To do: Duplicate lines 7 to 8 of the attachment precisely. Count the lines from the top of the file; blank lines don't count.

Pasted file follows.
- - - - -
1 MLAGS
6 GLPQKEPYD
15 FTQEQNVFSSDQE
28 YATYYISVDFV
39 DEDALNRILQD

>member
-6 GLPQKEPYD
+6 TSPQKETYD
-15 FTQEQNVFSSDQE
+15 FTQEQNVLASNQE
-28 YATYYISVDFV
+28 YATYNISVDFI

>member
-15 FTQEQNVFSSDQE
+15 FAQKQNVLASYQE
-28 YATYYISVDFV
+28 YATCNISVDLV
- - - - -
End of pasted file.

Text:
-6 GLPQKEPYD
+6 TSPQKETYD